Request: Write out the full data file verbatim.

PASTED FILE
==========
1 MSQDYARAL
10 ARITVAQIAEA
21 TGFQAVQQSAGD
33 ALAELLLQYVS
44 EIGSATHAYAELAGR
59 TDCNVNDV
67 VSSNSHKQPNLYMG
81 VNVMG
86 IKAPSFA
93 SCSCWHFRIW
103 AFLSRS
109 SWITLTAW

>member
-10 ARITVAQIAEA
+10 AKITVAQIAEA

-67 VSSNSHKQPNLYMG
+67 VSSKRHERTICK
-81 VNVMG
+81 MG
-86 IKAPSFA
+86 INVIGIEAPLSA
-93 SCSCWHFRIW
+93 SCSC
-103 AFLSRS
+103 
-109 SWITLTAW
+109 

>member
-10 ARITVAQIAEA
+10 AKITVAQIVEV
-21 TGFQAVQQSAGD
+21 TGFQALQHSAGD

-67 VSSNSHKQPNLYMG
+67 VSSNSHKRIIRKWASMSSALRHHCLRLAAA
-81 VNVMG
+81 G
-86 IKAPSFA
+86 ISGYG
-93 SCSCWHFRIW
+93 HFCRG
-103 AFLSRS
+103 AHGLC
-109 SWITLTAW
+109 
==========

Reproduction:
1 MSQDYARAL
10 ARITVAQIAEA
21 TGFQAVQQSAGD
33 ALAELLLQYVS
44 EIGSATHAYAELAGR
59 TDCNVNDV
67 VSSNSHKQPNLYMG
81 VNVMG
86 IKAPSFA
93 SCSCWHFRIW
103 AFLSRS
109 SWITLTAW

>member
-10 ARITVAQIAEA
+10 AKITVAQIAEA

-67 VSSNSHKQPNLYMG
+67 VSSKRHERTICK
-81 VNVMG
+81 MG
-86 IKAPSFA
+86 INVIGIEAPLSA
-93 SCSCWHFRIW
+93 SCSC
-103 AFLSRS
+103 
-109 SWITLTAW
+109 

>member
-10 ARITVAQIAEA
+10 AKITVAQIVEV
-21 TGFQAVQQSAGD
+21 TGFQALQHSAGD

-67 VSSNSHKQPNLYMG
+67 VSSNSHKRIIRKWASMSSALRHHCLRLAAA
-81 VNVMG
+81 G
-86 IKAPSFA
+86 ISGYG
-93 SCSCWHFRIW
+93 HFCRG
-103 AFLSRS
+103 AHGLC
-109 SWITLTAW
+109 